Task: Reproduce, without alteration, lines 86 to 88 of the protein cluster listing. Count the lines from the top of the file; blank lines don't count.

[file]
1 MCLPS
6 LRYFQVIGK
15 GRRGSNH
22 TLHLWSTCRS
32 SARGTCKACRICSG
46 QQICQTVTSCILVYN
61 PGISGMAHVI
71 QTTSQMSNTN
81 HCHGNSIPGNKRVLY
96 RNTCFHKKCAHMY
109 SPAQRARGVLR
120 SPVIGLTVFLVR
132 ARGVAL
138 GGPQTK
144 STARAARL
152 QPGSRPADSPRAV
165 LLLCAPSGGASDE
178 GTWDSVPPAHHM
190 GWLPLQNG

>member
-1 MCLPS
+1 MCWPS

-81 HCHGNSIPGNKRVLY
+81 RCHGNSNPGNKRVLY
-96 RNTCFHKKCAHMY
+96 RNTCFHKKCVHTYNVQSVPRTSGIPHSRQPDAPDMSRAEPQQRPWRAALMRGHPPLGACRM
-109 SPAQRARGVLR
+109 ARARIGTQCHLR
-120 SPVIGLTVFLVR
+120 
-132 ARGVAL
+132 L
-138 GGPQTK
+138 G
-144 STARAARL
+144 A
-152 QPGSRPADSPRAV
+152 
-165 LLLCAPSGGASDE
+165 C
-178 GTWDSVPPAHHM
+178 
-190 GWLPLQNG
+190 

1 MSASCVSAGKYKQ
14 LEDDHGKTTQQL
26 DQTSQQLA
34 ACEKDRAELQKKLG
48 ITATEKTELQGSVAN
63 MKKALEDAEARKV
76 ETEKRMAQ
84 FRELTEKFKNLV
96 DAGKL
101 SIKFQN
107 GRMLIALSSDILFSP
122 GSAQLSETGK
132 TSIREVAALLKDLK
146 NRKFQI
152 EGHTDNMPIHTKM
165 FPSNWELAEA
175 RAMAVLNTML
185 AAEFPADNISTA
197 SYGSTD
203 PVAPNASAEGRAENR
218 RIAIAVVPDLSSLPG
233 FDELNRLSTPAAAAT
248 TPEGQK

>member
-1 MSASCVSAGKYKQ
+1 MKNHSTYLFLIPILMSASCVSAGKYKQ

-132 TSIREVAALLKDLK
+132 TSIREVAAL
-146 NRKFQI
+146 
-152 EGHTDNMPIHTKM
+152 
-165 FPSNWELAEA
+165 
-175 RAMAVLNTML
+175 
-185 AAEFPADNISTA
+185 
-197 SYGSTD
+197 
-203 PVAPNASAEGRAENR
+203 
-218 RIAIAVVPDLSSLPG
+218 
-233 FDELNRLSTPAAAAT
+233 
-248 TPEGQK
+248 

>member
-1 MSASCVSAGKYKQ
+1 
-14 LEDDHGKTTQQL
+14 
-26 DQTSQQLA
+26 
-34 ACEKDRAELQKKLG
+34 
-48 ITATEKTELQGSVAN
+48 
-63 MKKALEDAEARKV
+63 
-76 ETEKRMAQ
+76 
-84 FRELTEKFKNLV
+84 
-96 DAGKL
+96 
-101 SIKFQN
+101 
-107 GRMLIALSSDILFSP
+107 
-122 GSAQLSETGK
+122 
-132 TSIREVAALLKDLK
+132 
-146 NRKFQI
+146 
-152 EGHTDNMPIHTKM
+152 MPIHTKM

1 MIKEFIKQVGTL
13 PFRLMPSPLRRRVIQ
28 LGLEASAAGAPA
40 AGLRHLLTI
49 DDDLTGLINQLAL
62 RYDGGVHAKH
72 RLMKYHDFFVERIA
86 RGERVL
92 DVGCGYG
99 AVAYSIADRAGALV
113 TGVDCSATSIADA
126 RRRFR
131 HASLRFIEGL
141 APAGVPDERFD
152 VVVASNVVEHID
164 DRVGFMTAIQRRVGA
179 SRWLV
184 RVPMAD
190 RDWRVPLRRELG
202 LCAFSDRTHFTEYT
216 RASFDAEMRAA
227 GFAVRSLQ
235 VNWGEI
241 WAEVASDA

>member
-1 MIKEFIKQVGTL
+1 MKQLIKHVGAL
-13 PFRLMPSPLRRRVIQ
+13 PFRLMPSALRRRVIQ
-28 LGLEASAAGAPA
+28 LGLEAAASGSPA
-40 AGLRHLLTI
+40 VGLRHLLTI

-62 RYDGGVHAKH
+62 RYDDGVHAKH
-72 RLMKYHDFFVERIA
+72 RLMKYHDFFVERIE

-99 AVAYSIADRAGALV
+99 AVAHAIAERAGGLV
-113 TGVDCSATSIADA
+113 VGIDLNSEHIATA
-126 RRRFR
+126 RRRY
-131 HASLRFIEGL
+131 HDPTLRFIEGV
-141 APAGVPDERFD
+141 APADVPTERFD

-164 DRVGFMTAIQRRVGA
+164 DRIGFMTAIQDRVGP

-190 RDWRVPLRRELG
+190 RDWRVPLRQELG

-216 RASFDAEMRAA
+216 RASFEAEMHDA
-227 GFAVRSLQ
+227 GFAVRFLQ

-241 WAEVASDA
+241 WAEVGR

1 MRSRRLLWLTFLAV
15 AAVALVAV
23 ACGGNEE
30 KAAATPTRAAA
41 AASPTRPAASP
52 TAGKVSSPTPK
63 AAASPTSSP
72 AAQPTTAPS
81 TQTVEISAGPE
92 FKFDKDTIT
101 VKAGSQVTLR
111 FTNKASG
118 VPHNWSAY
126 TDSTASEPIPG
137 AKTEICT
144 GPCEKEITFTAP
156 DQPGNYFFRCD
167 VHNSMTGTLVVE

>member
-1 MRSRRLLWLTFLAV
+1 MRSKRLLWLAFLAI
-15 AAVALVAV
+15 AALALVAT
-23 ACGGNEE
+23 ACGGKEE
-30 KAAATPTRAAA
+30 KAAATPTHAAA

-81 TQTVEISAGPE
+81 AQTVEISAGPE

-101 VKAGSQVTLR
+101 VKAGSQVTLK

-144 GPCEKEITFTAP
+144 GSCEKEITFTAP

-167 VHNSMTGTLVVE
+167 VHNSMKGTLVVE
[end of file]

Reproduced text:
+203 
-218 RIAIAVVPDLSSLPG
+218 